WR Eddie Kennison (Mark Duncan/AP Images)

If he can step up along with Parker, who was brilliant last week holding onto the ball which has been an issue his first three years in the NFL, that combination could be fruitful enough to give the Chiefs offense some balance on Sunday. But the key is Bowe and how fast he develops, which might be the potion that helps Huard and Co. get into the end zone.

JC: The running game had been anchored by a road-grading offensive line considered by many to be the best in the business this millenium. Now Will Shields is gone and the rest of the unit doesn't quite seem up to snuff all of a sudden, but is there something more to this group's dizzying fall from the league's elite?

Earlier this decade, the Kansas City offensive line was probably in a class by itself. With Willie Roaf, Brian Waters, Casey Wiegmann, Shields and former Chief John Tait, this unit was arguably the most dominating in team history. It's never easy to replace future Hall-of-Famers, but that's the task at hand for offensive coordinator Mike Solari. The five assembled now are all veterans who have experience in the NFL, but not with each other. Last week against the Texans, they did a solid job but wore down a bit in the second half. They are solid run blockers but not as gifted when they go into pass-protection mode. The team has not been able to find gems in the draft. Players like Tre' Stallings, Jordan Black and Will Svitek have not yet made an impact at the NFL level. Of this group, only Svitek is still with the team.

There is some hope at the guard and center position. Sixth-round draft pick Herbert Taylor has moved from tackle to guard, and he was stellar at TCU only giving up one sack in four college seasons. And center Rudy Niswanger, who can play both center and guard, might be a steal as an undrafted free agent from LSU back in 2006. Still, this group has a long way to go to be considered in the aforementioned class that was part of the greatest offense on grass when Vermeil ran the show in K.C.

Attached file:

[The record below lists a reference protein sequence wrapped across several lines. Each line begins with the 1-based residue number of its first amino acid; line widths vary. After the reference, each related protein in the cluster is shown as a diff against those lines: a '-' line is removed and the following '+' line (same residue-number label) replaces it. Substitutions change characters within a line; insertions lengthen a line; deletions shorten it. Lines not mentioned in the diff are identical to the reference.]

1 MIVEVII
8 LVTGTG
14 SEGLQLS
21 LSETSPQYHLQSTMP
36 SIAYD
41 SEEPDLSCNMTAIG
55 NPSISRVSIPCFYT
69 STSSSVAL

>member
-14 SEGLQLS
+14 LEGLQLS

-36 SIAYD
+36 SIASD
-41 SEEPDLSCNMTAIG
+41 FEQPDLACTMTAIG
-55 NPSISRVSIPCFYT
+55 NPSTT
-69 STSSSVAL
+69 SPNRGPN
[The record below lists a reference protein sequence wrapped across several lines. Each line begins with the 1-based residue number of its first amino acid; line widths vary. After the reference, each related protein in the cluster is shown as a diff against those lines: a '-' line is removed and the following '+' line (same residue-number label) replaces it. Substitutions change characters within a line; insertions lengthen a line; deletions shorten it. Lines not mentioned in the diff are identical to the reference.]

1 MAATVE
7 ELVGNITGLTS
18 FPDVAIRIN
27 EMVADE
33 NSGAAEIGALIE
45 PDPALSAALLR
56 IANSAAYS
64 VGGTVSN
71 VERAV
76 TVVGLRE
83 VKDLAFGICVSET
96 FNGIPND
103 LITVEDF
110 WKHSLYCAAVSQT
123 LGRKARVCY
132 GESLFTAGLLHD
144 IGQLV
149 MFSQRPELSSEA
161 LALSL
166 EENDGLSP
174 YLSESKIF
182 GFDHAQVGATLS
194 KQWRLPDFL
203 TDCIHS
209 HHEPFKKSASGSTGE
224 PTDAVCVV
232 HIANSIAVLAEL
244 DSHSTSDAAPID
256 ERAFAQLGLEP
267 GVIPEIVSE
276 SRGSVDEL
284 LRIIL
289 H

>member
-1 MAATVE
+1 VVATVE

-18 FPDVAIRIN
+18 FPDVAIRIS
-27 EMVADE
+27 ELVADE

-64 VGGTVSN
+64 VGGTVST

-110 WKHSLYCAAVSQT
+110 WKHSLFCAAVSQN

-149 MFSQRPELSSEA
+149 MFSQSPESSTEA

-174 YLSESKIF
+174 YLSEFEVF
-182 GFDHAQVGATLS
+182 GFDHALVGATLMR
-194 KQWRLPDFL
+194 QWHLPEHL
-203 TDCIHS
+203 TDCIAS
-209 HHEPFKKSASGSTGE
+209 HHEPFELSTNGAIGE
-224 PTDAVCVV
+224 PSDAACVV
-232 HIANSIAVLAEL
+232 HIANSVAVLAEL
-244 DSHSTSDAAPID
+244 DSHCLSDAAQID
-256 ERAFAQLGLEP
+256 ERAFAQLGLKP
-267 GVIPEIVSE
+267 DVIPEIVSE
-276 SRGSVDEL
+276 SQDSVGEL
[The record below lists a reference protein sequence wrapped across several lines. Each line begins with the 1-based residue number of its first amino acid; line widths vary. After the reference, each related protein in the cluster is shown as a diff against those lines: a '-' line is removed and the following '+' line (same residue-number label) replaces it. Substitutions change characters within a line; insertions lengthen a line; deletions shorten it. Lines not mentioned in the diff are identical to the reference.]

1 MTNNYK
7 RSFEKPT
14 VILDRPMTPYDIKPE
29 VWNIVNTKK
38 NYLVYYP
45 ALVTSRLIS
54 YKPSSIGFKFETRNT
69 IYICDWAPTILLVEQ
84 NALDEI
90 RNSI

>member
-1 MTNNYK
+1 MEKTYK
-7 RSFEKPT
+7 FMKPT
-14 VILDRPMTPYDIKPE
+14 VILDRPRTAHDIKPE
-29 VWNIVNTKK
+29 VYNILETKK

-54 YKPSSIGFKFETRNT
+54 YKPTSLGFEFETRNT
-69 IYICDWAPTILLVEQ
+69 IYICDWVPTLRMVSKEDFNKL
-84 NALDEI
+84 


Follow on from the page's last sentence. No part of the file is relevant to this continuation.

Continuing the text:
JC: Kansas City features one of the more highly-decorated cornerback combination in the NFL with veterans Ty Law and Patrick Surtain. Law took a step back last season after making the Pro Bowl in 2005 with the Jets and Surtain injured a shoulder in Week 1, so can these two still get the job done or is the writing on the wall?

This offseason, both Law and Surtain came into training camp motivated to show that their age wasn't going to be a factor in 2007. Each All-Pro shed 15 pounds of girth and came into camp in the best shape of their careers. They are the perfect duo to work with the team's young safeties, Bernard Pollard and Jarrad Page, who each made their first NFL start last Sunday in Houston. Law made a point in the offseason to declare the Broncos' Champ Bailey the league's best cornerback, but he wants to dethrone him this year. Surtain, who was injured last Sunday, should be able to play this week.

For me, Surtain is really the key to the defensive secondary. He can play outside or in the slot, and that versatility allows the Chiefs to take advantage of the speed of their young safeties that can close fast and make plays. I'm not sure how long these two guys will play, but they're far from calling it a career.

To read Part II of Behind Enemy Lines, where John answers five questions from Nick, Click Here.

John Crist is the Editor in Chief of Nick Athan is the Publisher of